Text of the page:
Paying Tribute to Architects – Betzalel and the Tabernacle

I was recently interviewed by Shmuel Rosner of the Jewish Journal about this week’s Torah portion Teruma for his “Torah Talk” video series. The video interview, which is below, prompted me to think more about architectural design and the credit due to the architect for constructing the structure.

God says, V’asu Li Mikdash, V’shakhanti B’tokham — “Make for me a sanctuary that I may dwell among you.” The function of such a spiritual home for God is difficult to comprehend, and to envision how such a structure will look is confusing as well. Further, who will be the chief architect for such a holy task?  Who is skillful and pious enough to design a home for God? The master artisan chosen is Betzalel, who beautifully implements God’s instructions concerning the building of the Tabernacle.  He, like Moses, is a faithful servant of God. He is described as one who has been filled by God with ruach hakodesh, the divine spirit of God in practical wisdom, discernment, and knowledge in all kinds of workmanship.

True, the Torah recounts that Betzalel, the master builder of the Mishkan (Tabernacle) in the wilderness, received the blueprints for the project from God, but as I explained, the Torah wouldn’t have paid so much attention to the character of Betzalel were he not an important figure in the building of the Tabernacle.

Several years ago I was at Israel’s Diaspora Museum (Beit Hatefutzot) in Tel Aviv and toured an exhibit displaying synagogues from around the world. Located in a huge room were about twenty architectural models, encased in glass, of the most famous synagogue buildings designed to scale. While I don’t consider myself a student of architecture and design (I leave that up to my wife’s uncle Stephen Sussman), I nevertheless was mesmerized by the different layouts and structural designs, the detail inside the sanctuaries, and the unique shapes of the exterior. They were all different edifices from different places around the world – synagogues from India, China, Russia, Eastern Europe, the Colonial U.S., and from South America.  Each of these synagogues echoes its cultural and regional diversity. They are all so different, and yet, they all share something in common – they are all holy spaces. They were all built for the same purpose, to be a spiritual house of assembly – a beit kenesset.

Too often today, we take the focus off the actual buildings, the physical structures. We say that what is important is what happens inside of the structure. We believe we must put all our effort on the intangibles, on the actions that take place inside of the building, but we should not overlook the buildings themselves. To do so is to miss beautiful architecture and skillful craftsmanship.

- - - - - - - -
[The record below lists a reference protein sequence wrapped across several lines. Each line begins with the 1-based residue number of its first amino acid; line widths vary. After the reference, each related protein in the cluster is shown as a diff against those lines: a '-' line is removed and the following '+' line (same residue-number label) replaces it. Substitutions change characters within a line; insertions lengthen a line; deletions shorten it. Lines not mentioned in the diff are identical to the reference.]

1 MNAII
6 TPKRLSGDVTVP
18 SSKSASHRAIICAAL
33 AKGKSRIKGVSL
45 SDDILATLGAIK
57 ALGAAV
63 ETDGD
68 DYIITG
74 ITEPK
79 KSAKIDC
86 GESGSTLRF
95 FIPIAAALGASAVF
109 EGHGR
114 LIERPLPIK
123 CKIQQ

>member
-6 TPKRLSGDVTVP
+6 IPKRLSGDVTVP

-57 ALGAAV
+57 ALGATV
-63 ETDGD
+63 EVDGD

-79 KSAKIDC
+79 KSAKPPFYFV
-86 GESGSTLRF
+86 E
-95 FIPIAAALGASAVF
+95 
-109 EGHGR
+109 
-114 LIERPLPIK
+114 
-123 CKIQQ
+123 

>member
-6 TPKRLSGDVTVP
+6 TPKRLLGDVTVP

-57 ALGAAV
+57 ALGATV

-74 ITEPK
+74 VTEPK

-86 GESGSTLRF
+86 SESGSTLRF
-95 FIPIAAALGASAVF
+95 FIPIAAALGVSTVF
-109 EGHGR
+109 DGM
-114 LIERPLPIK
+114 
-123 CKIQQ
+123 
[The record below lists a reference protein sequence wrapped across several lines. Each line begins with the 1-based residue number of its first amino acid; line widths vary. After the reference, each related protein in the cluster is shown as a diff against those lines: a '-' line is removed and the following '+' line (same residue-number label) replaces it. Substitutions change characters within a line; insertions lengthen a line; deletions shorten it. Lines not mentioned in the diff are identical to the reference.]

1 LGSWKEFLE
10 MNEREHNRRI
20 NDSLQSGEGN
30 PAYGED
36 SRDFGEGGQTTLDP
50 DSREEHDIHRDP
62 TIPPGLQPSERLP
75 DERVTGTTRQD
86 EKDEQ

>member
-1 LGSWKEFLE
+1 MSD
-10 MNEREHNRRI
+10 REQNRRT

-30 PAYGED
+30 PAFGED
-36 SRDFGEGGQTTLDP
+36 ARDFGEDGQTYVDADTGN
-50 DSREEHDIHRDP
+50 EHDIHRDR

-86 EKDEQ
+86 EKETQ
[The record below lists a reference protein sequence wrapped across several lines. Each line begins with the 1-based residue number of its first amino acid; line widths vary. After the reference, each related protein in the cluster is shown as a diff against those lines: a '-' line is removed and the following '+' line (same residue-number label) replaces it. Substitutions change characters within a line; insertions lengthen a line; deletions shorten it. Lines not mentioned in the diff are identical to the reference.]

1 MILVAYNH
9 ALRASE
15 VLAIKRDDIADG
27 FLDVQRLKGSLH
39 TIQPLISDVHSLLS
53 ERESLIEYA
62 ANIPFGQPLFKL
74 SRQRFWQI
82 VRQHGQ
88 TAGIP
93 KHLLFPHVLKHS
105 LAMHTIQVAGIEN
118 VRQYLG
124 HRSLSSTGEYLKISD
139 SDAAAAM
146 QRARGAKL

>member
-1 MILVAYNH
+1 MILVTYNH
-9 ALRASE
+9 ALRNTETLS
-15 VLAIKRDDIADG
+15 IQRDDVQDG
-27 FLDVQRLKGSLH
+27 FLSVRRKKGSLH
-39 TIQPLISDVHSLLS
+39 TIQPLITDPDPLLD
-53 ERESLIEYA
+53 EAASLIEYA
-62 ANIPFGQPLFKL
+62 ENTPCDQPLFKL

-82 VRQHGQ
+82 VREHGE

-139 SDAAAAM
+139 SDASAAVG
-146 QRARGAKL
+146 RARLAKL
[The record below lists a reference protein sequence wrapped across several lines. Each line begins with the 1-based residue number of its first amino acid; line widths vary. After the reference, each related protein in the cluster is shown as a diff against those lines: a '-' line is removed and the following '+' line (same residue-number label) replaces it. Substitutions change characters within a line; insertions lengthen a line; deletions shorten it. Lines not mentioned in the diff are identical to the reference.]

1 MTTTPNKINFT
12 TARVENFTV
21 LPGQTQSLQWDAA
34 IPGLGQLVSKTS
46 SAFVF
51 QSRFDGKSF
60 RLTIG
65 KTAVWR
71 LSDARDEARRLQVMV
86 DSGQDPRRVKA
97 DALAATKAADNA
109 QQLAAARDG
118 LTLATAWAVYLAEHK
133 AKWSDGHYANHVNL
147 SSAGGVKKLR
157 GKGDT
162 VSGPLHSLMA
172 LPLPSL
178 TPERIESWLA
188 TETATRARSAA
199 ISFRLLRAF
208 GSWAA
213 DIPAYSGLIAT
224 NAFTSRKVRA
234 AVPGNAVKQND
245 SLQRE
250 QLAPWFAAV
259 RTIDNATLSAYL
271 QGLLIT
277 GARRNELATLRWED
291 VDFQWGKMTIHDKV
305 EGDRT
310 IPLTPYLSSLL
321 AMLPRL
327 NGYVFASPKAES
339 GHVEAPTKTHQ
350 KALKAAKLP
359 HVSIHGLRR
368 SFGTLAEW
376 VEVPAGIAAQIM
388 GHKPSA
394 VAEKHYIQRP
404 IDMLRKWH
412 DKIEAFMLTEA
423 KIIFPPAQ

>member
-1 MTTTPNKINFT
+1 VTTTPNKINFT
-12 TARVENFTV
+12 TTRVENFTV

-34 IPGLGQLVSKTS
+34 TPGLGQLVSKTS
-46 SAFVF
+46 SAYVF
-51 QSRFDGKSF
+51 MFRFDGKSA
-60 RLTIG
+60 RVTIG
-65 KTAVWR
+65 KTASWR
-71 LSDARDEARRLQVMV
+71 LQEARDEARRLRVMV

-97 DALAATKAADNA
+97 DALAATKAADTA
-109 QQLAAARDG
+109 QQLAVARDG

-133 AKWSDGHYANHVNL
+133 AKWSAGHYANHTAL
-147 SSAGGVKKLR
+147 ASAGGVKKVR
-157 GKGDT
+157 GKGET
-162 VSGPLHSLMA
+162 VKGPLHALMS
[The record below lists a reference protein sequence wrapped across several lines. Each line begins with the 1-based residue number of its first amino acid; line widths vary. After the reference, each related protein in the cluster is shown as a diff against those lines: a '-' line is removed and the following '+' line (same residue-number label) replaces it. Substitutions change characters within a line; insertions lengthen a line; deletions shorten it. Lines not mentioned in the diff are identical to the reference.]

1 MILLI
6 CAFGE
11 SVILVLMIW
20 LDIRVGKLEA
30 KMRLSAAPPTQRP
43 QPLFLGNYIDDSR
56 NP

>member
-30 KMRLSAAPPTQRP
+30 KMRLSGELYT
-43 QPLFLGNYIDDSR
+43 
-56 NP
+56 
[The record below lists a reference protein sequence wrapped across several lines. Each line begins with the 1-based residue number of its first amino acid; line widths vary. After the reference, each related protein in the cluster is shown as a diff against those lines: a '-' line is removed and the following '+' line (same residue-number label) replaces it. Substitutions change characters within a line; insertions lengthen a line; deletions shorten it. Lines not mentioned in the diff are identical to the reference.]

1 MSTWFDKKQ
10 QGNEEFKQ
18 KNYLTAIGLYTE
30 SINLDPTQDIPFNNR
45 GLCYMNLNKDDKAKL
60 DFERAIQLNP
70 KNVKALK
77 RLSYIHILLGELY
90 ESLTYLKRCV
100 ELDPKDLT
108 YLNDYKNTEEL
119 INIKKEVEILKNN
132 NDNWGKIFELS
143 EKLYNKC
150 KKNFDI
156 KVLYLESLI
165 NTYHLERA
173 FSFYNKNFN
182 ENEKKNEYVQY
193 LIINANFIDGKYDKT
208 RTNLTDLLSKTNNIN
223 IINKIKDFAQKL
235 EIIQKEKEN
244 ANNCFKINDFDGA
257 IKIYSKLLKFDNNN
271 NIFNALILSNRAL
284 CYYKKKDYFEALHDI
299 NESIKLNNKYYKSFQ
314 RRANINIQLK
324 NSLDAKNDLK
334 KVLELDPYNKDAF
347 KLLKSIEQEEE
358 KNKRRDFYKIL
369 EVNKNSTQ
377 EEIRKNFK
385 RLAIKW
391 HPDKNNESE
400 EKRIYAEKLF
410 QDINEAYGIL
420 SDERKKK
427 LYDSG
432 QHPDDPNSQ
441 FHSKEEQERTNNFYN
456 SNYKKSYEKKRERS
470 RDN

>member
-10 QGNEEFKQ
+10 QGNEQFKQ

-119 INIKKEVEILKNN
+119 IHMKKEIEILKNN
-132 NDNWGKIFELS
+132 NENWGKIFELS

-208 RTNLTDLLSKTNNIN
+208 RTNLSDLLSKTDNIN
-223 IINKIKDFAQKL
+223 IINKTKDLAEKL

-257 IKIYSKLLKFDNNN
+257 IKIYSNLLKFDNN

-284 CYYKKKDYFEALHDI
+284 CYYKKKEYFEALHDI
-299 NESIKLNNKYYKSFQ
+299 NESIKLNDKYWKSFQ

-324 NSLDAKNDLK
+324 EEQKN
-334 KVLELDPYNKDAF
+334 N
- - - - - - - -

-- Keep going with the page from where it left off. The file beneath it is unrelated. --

Here in the Metro Detroit area we have two unique synagogue buildings that can be seen from the roadway. Temple Beth El in Bloomfield Township, Michigan was designed by the world renowned architect Minoru Yamasaki in 1973. Yamasaki, the Japanese and American architect, was of course best known for his design of the Twin Towers of the World Trade Center in New York City.

Temple Beth El, Bloomfield Township, Michigan

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Birthright Israel Does 180 on Prior Israel Travel Policy

Part of my job as the associate director of University of Michigan Hillel Foundation in the mid-Aughts was to interview college students for Birthright Israel. On several occasions I had the unfortunate responsibility to explain to Jewish students eager to claim their free 10-day Israel trip that they did not qualify because they had already traveled to Israel with a peer educational trip. That meant that because their parents had spent upwards of $6,000 for them to spend a month in the Jewish Holy Land, they couldn’t claim the Jewish community’s gift that their peers were getting — a completely free Israel experience. It was as if they were being punished for having experienced Israel in high school or on an eighth grade trip with their Jewish day school.
Birthright Israel does 180 on previous Peer Educational Trip Experience Policy

Today, however, Taglit-Birthright Israel significantly changed its policy regarding Jewish youth who had already visited Israel on a peer tour. On the Birthright Israel Facebook page, the world-wide organization posted, “Guess What? Those who participated on peer educational trips to Israel prior to turning 18 years of age are now welcome to apply! Taglit-Birthright Israel will have specific details on eligibility posted on the website the week prior to registration opening on February 19th, 2014.”
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Bar Mitzvah Reflections for Drake on SNL

Yesterday morning in synagogues throughout the world the Jewish people read the portion of the Torah called Yitro. Named for the Medianite priest who became father-in-law to Moses, Yitro (or Jethro) was also a trusted adviser to the Israelite leader. While it doesn’t mention this in the Torah, it is possible that Yitro had black skin which likely meant that Moses was married to a Black woman thereby making them the first bi-racial marriage in the Torah. Today, the most famous rapper with bi-racial Jewish-Black heritage is Drake, who has a White Jewish mother and a Black father.

Last night Drake hosted the year’s first Saturday Night Live show and Jewish and Black stereotypes were getting tossed a mile a minute during his opening monologue. The famous rapper opened the show by explaining that he’s from Canada, was in the TV show Degrassi Junior High, and that his mother is Jewish and his father is Black.

Drake hosting Saturday Night Live - SNL on NBC

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